Why not celebrate school choice in Leon County?

In most of the country, families with limited financial means have no choice but to enroll their children in public schools.

However, in Florida, families can choose the best educational setting for their child, whether public, chartered, private, or home-based. For many families, sending their child to a private school would be out of reach, but for the Family Empowerment Scholarship and the Florida Tax Credit Scholarship.

In Florida, public education funding follows the student. The formulation known as the Florida Education Finance Program (FEFP) determines how much a public school will receive from the state for each student enrolled full-time.

The amount of FEFP varies by location, but is generally between $7,000 and $8,000 per student. If a student leaves a public school district and moves to another public school district, FEFP money follows the student to the new district.

If a student qualifies for a Family Empowerment Scholarship, the student receives an amount equivalent to the FEFP in the form of a scholarship and is free to use this scholarship at a private school of their choice.

Regardless of where a student ultimately enrolls, if a student leaves a public school district, the FEFP funding attached to that student also leaves because the school district no longer needs the taxpayer money allocated to the school district. education of this student.

For the past few decades, Florida’s student-centered education system has primarily funded students and their families rather than institutions.

However, in the March 22, 2022 article “Expanding School Choice Leaves Leon County Schools in an $11.5 Million Budget Deficit,” Leon County Schools reverses the underlying logic. of Florida’s education funding policy and attribute a large institutional budget shortfall to low incomes and unique abilities. students.

The students and families most in need should not be blamed for the bureaucratic budget holes created by inaccurate enrollment forecasts.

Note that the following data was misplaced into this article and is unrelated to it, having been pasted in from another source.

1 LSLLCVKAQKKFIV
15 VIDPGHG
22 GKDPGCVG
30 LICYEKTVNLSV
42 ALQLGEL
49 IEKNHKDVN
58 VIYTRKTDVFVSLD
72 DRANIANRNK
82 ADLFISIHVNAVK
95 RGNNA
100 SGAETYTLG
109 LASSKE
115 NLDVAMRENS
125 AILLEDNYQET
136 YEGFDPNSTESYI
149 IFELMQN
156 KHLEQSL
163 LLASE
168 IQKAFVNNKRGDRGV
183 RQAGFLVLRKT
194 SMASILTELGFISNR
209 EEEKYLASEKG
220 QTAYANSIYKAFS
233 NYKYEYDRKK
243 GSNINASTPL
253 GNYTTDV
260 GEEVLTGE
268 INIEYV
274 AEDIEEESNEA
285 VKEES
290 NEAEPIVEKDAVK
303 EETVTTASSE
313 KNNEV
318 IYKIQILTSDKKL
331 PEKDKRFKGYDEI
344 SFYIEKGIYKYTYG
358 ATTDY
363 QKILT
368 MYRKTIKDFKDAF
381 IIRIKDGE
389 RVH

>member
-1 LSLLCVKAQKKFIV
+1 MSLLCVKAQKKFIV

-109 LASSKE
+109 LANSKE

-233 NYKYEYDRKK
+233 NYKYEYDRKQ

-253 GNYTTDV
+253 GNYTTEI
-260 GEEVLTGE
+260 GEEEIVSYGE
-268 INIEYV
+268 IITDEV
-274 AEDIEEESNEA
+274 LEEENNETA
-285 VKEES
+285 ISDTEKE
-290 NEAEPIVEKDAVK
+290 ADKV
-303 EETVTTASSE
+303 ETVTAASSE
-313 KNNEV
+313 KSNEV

Has anyone at LCS asked these students and their families why they left and enrolled in other schools? If LCS is concerned about declining student enrollment, shouldn’t it be up to LCS to determine why students are leaving, address any issues they identify, and seek more aggressive methods of attracting and retaining students? ?

Perhaps LCS could use some of its $60 million in federal emergency aid to implement some of these new methods.

The appropriate response is certainly not to force these students to stay in public schools by eliminating programs that allow these students to attend the school that is best for them. Public schools are not one-size-fits-all education factories from which only the wealthy should be free to opt out.

Let’s not denigrate this achievement and the freedom it provides by relying on outdated tropes. Instead, let’s celebrate Florida as a national leader in groundbreaking education policies that empower families, regardless of income or need.

Michael T. Barrett, Esq. is the educational associate of the Florida Conference of Catholic Bishops. He serves as a professional resource person for the Catholic Church in Florida on educational matters.


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